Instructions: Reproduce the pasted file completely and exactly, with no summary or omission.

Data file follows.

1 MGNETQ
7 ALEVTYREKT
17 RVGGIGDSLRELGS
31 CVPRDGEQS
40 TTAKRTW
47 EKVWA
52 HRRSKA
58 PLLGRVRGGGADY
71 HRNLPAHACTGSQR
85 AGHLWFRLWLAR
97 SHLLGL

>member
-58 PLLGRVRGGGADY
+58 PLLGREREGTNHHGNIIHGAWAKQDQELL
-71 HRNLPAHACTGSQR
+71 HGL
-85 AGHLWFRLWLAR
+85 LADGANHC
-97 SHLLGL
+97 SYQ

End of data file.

1 MGNETQ
7 ALEVTYREKT
17 RVGGIGDSLRELGS
31 CVPRDGEQS
40 TTAKRTW
47 EKVWA
52 HRRSKA
58 PLLGRVRGGGADY
71 HRNLPAHACTGSQR
85 AGHLWFRLWLAR
97 SHLLGL

>member
-58 PLLGRVRGGGADY
+58 PLLGREREGTNHHGNIIHGAWAKQDQELL
-71 HRNLPAHACTGSQR
+71 HGL
-85 AGHLWFRLWLAR
+85 LADGANHC
-97 SHLLGL
+97 SYQ